JW, how do I feel the moment when the piston bottoms out in the lifter unit ... doesn't at one point in time the rod lift the valve ...?

thanks again and sorry for the questions
KLaus

Post Sat Oct 07, 2017 9:12 am

Posts: 15
Location: Bussum, The Netherlands
I found the instructions in Chilton, Clymer and Harley' Shope Dope # 341 very confusing, so I followed the instructions made by a dutch Harley dealer in the sixties. These are based upon the fact that the piston in the hydraulic unit should be lifted 1/8" from its bottom position. This corresponds with 4 turns of the adjuster screw from the situation that the pistin bottoms in the unit. This situation can easily be detected, as it corresponds with the transition from pushrods that can be turned by hand to pushrods that can notbe turned by hand.
JW

Post Sat Oct 07, 2017 11:57 am

Posts: 3539
Location: Central Illinois, USA
JW!

1/8" is probably what the gauge is.

But my instincts Folks,..
Is that I want to error on the loose side of its travel, rather than risking damage from the units becoming "solid" with no where to go.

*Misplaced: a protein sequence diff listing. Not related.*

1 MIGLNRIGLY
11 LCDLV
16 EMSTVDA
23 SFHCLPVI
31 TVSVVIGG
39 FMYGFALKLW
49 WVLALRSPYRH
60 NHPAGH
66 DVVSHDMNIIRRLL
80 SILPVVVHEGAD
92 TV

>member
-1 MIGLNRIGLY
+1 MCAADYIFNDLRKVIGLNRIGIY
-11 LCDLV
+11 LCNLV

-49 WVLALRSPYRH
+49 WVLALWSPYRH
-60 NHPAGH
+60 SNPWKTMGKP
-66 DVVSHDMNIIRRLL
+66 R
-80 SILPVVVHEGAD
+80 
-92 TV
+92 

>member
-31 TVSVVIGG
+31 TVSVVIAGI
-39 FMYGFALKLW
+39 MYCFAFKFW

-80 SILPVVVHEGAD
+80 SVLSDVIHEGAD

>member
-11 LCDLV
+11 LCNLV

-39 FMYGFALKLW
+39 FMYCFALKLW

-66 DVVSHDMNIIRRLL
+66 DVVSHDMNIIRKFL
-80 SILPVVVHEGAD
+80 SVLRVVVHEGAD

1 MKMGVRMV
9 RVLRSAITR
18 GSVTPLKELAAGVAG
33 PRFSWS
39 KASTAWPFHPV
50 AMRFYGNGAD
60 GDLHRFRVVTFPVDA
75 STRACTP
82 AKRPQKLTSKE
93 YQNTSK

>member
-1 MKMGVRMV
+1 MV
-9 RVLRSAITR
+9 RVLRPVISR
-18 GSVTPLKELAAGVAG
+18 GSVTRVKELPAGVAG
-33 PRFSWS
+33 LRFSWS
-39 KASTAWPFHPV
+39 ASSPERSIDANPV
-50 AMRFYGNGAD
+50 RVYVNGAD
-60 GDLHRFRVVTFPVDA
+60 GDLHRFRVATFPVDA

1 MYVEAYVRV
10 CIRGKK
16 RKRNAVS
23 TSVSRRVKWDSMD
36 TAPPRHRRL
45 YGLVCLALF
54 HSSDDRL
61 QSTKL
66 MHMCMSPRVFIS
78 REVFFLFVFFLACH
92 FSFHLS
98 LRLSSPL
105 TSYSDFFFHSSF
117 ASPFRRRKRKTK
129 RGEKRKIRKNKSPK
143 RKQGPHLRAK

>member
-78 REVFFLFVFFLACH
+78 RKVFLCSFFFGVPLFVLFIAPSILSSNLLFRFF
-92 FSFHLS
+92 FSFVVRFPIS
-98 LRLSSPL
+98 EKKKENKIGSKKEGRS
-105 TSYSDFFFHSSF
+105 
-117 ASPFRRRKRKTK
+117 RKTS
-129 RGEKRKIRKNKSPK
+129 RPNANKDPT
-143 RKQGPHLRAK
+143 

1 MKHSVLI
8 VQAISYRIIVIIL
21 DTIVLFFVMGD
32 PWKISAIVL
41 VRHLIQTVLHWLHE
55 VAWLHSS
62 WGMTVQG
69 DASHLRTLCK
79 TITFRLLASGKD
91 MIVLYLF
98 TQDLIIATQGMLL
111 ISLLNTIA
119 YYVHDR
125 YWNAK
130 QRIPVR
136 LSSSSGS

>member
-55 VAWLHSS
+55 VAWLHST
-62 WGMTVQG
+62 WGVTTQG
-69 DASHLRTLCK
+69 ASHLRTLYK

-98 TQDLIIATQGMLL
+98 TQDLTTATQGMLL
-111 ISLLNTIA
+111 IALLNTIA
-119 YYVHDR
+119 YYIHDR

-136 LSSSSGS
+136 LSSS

I just bring the pushrod down to where it reasonably "takes out the shake", and have never had a problem (as long as the unit is "dry").

One of my '65s doesn't have the overhead oiler screen in the case, and it became obvious why a screen was a good thing.
Stuck on the side of the road in the 'boonies' from it suddenly hammering, I had to remove the unit to un-stick it, and had no can of spray or anything to clean it, or the others.
So, yes, I had to sit patiently and let all of the others "bleed down" before I could turn it oh-so-slowly through to intall the lifter swabbed out the best I could. Good thing I had a kicker.

It worked.
But I would rather play it safe....

....Cotten

Post Sat Oct 07, 2017 1:52 pm
Pa Site Admin

Posts: 6226
Location: Ohio USA

I've used your lifter method on many a v-8 engine Cotten. And it worked without harming any pushrods. Once the lifters were completely pumped up, I readjusted the pushrods to compensate for the loose ones.